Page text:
Indeed, entering the Main Concourse of Grand Central Terminal is a pleasure that rivals few others. For me, it took me by surprise: walking, as New Yorkers do, in a determined beeline through an undistinguished tunnel, I was suddenly struck by light. I stopped, as New Yorkers never do, to observe a vaulted, starry ceiling, the changing light, and multitudes of people whipping by.
Grand Central is one of New York’s most beloved icons, one of the few which tourists and natives share alike. Which is not to say, of course, that it isn’t in need of a face-lift.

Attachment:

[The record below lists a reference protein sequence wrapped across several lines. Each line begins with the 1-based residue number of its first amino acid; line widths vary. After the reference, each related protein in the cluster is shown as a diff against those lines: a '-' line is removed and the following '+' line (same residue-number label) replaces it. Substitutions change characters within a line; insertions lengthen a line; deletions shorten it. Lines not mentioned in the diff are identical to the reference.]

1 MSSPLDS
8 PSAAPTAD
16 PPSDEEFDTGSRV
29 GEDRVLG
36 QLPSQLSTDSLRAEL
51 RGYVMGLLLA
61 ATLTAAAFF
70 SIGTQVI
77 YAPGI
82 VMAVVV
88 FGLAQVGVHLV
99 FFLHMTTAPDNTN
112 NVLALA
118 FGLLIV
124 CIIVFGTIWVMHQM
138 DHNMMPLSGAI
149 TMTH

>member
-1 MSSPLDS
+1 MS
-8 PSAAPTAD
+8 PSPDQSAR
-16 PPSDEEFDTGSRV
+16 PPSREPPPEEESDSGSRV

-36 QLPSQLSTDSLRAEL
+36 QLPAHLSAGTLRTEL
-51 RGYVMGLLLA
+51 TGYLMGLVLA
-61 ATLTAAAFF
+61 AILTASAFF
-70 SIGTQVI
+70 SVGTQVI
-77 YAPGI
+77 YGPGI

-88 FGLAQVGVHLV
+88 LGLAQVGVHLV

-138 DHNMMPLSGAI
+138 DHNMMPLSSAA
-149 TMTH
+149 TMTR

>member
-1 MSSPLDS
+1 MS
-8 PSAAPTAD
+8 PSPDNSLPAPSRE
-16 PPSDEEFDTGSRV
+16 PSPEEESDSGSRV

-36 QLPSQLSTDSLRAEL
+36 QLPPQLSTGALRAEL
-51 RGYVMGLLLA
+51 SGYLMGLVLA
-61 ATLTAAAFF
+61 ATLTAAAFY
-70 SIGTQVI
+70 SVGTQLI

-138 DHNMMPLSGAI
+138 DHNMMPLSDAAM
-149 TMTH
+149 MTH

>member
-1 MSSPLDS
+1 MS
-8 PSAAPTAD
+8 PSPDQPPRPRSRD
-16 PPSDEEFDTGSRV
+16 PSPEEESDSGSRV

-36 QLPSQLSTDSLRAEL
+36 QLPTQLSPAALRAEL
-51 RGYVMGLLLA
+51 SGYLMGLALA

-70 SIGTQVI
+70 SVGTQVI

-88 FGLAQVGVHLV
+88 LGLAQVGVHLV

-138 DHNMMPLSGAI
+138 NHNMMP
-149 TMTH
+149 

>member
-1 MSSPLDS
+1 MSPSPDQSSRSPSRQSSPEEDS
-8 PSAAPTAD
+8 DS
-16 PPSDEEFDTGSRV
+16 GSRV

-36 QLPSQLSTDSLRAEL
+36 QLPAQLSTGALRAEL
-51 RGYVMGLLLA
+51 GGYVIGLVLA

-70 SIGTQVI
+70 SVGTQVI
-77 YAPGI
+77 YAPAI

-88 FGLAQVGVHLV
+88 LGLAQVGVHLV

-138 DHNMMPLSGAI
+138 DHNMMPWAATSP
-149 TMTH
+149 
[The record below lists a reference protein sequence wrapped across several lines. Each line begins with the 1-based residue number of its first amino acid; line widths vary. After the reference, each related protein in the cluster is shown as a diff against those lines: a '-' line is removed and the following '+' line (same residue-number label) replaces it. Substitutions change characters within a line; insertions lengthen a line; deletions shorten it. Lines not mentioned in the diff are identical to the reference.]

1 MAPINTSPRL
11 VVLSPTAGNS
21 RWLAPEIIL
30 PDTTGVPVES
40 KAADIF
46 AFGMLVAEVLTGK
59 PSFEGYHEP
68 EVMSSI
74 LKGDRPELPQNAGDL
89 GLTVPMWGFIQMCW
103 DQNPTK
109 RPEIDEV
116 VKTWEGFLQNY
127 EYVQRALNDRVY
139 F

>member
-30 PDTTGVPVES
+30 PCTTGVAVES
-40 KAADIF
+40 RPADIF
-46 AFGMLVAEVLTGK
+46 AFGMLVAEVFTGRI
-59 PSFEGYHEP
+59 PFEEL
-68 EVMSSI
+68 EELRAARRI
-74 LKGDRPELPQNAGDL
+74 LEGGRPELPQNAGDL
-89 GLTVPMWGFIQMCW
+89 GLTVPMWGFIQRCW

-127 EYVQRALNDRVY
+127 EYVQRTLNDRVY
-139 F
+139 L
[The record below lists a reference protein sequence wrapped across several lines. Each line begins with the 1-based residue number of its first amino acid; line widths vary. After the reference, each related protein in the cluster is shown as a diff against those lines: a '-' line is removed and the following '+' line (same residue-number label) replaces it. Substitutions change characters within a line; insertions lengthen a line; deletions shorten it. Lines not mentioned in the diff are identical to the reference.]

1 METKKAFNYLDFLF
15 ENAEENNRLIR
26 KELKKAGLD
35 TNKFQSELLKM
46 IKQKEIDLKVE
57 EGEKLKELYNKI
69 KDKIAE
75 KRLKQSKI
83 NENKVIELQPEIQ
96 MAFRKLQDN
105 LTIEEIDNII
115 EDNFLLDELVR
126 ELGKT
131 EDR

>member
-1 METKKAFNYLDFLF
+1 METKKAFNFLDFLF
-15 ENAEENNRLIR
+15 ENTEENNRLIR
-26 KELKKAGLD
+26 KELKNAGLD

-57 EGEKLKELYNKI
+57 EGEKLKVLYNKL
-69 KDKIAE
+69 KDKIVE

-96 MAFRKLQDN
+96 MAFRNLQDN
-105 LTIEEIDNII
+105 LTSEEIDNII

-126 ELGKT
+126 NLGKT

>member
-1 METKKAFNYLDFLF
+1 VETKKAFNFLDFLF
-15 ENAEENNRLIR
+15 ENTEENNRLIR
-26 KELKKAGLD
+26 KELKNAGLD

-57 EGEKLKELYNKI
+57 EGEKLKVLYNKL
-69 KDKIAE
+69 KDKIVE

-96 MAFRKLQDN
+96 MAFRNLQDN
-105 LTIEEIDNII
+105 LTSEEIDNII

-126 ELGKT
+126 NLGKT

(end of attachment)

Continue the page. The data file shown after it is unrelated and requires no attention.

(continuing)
The Terminal’s upcoming centennial, which corresponds with proposed re-zoning laws that would completely change the face of Midtown, makes now the perfect moment to consider how Grand Central’s grandeur can be preserved and its neighborhood reinvigorated. Last week, the Metropolitan Art Society (MAS) invited three firms to share their visions - and while SOM’s gravity-defying “halo” may have stolen the show, only one truly captured the spirit of Grand Central, and explored the full potential of what it could - and should - one day be.